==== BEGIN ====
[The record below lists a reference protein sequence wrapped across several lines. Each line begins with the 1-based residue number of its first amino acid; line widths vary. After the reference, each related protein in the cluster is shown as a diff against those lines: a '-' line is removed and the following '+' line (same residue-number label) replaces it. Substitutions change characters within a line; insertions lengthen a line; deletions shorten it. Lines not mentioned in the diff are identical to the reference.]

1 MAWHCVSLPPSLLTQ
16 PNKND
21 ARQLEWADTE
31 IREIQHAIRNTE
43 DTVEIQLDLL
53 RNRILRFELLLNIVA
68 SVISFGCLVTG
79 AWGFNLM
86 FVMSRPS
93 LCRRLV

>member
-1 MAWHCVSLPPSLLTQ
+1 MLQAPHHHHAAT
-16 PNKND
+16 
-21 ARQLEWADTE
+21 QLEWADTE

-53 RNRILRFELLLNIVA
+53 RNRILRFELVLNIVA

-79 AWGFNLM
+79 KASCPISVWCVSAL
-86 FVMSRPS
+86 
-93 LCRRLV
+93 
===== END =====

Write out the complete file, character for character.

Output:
[The record below lists a reference protein sequence wrapped across several lines. Each line begins with the 1-based residue number of its first amino acid; line widths vary. After the reference, each related protein in the cluster is shown as a diff against those lines: a '-' line is removed and the following '+' line (same residue-number label) replaces it. Substitutions change characters within a line; insertions lengthen a line; deletions shorten it. Lines not mentioned in the diff are identical to the reference.]

1 MAWHCVSLPPSLLTQ
16 PNKND
21 ARQLEWADTE
31 IREIQHAIRNTE
43 DTVEIQLDLL
53 RNRILRFELLLNIVA
68 SVISFGCLVTG
79 AWGFNLM
86 FVMSRPS
93 LCRRLV

>member
-1 MAWHCVSLPPSLLTQ
+1 MLQAPHHHHAAT
-16 PNKND
+16 
-21 ARQLEWADTE
+21 QLEWADTE

-53 RNRILRFELLLNIVA
+53 RNRILRFELVLNIVA

-79 AWGFNLM
+79 KASCPISVWCVSAL
-86 FVMSRPS
+86 
-93 LCRRLV
+93 